Upcoming Safety Regulations May Eliminate a Troublesome Trend in the Automotive Industry

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The European New Car Assessment Program (Euro NCAP) has announced forthcoming safety testing changes that could significantly alter the approach automakers take towards vehicle interiors and touchscreens.

Set to be implemented in January 2026, these modifications may necessitate the incorporation of more physical controls, such as buttons, stalks, or dials, for certain critical vehicle functions.

To obtain the highest five-star safety rating, automakers will be required to utilize traditional controls for specific operations, including indicators, hazard lights, horn activation, wiper control, and emergency services activation.

While compliance with these guidelines is not mandatory, failure to adhere may impact a vehicle’s safety rating from NCAP testing.

Matthew Avery, director of strategic development at Euro NCAP, underscores the rationale behind these new measures, citing concerns over the proliferation of touchscreens leading to driver distraction.

He emphasizes the need for separate physical controls for basic functions to minimize driver distraction and enhance road safety.

Upcoming Safety Regulations May Eliminate a Troublesome Trend in the Automotive Industry

One prominent automaker likely to feel the impact of these regulations is Tesla, known for its minimalist vehicle interiors dominated by touchscreen controls.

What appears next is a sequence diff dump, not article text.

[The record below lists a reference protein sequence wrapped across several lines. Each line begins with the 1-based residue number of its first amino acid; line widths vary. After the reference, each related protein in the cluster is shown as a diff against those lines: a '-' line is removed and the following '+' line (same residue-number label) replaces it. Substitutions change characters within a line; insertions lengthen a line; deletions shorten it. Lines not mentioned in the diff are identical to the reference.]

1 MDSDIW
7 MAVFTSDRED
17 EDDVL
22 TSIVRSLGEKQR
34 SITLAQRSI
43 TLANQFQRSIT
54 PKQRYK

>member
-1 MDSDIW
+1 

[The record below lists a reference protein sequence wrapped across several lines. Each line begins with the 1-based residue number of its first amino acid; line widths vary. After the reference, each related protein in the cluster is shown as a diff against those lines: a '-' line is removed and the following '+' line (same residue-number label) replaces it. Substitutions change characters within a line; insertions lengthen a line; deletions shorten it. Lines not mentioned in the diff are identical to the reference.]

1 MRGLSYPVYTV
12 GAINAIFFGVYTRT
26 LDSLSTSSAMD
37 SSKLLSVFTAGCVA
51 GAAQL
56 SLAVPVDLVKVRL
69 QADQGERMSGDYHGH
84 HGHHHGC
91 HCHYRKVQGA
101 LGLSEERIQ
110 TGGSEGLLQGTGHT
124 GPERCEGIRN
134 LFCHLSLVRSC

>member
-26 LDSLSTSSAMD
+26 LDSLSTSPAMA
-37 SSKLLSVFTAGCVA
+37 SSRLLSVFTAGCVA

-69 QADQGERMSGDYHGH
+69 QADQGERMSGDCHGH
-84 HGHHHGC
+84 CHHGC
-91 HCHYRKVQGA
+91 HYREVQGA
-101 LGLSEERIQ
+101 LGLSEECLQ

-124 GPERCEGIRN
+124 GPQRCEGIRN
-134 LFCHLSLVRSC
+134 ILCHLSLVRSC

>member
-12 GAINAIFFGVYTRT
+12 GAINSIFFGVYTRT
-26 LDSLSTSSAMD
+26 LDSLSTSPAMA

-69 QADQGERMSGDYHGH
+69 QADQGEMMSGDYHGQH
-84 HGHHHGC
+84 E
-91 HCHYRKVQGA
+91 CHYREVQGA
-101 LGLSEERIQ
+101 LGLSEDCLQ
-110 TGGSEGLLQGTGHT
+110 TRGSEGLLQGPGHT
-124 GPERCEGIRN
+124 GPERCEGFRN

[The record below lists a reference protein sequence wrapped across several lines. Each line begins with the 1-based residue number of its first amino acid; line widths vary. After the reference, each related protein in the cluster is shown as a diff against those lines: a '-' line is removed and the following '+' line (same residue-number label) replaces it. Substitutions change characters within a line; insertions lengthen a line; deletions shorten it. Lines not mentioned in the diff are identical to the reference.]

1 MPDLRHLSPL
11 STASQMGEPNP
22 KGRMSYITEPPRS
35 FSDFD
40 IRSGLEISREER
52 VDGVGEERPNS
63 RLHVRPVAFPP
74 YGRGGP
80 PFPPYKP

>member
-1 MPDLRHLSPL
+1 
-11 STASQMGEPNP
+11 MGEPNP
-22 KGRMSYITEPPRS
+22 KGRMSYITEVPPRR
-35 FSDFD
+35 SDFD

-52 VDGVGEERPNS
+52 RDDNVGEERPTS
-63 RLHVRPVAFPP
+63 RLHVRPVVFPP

The shift towards more screen-centric interiors has been mirrored by other manufacturers like Rivian, Mercedes-Benz, BMW, Audi, and Porsche. However, some companies, such as Volkswagen and Hyundai, have opted for a return to physical controls in their electric vehicle (EV) interiors.

While these changes primarily affect European automakers, their broader implications prompt inquiries into potential similar regulations in the United States. The Insurance Institute for Highway Safety (IIHS) and the National Highway Traffic Safety Administration (NHTSA) have been approached for comments on the matter.

IIHS indicates no specific plans for new tests regarding touchscreens or button controls but emphasizes the importance of design choices that reduce driver distraction, advocating for the integration of voice commands.

NHTSA highlights proposed updates to its safety assessment program, including consideration of emerging vehicle technologies related to driver distraction.

The shift towards physical controls for essential vehicle functions, coupled with effective use of screen real estate, is viewed as a positive step towards enhancing safety on the roads, both in Europe and potentially in the United States.

Also read: Aston Martin Introduces the Latest Safety Car for the 2024 F1 Season

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